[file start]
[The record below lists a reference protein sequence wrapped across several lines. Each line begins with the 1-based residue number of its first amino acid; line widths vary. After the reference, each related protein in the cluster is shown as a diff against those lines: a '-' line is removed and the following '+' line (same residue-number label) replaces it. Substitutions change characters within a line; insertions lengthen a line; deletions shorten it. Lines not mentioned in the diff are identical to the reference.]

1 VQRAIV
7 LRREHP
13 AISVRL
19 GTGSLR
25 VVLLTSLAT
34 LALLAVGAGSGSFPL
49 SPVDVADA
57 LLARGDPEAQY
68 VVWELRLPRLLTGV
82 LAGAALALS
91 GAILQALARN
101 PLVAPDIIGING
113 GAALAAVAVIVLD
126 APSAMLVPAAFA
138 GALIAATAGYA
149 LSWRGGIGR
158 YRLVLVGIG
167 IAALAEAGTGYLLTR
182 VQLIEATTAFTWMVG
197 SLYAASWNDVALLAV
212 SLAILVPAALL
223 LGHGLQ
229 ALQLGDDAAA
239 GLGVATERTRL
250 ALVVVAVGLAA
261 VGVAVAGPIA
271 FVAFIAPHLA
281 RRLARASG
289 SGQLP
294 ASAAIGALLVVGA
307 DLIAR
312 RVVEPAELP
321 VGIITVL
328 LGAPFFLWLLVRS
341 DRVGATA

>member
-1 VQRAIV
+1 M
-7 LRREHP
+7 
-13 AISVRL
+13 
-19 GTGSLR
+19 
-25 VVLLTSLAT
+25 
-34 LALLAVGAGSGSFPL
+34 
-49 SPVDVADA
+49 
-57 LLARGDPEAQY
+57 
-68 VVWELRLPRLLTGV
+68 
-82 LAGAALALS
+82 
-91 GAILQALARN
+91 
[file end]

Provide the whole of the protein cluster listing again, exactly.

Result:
[The record below lists a reference protein sequence wrapped across several lines. Each line begins with the 1-based residue number of its first amino acid; line widths vary. After the reference, each related protein in the cluster is shown as a diff against those lines: a '-' line is removed and the following '+' line (same residue-number label) replaces it. Substitutions change characters within a line; insertions lengthen a line; deletions shorten it. Lines not mentioned in the diff are identical to the reference.]

1 VQRAIV
7 LRREHP
13 AISVRL
19 GTGSLR
25 VVLLTSLAT
34 LALLAVGAGSGSFPL
49 SPVDVADA
57 LLARGDPEAQY
68 VVWELRLPRLLTGV
82 LAGAALALS
91 GAILQALARN
101 PLVAPDIIGING
113 GAALAAVAVIVLD
126 APSAMLVPAAFA
138 GALIAATAGYA
149 LSWRGGIGR
158 YRLVLVGIG
167 IAALAEAGTGYLLTR
182 VQLIEATTAFTWMVG
197 SLYAASWNDVALLAV
212 SLAILVPAALL
223 LGHGLQ
229 ALQLGDDAAA
239 GLGVATERTRL
250 ALVVVAVGLAA
261 VGVAVAGPIA
271 FVAFIAPHLA
281 RRLARASG
289 SGQLP
294 ASAAIGALLVVGA
307 DLIAR
312 RVVEPAELP
321 VGIITVL
328 LGAPFFLWLLVRS
341 DRVGATA

>member
-1 VQRAIV
+1 M
-7 LRREHP
+7 
-13 AISVRL
+13 
-19 GTGSLR
+19 
-25 VVLLTSLAT
+25 
-34 LALLAVGAGSGSFPL
+34 
-49 SPVDVADA
+49 
-57 LLARGDPEAQY
+57 
-68 VVWELRLPRLLTGV
+68 
-82 LAGAALALS
+82 
-91 GAILQALARN
+91 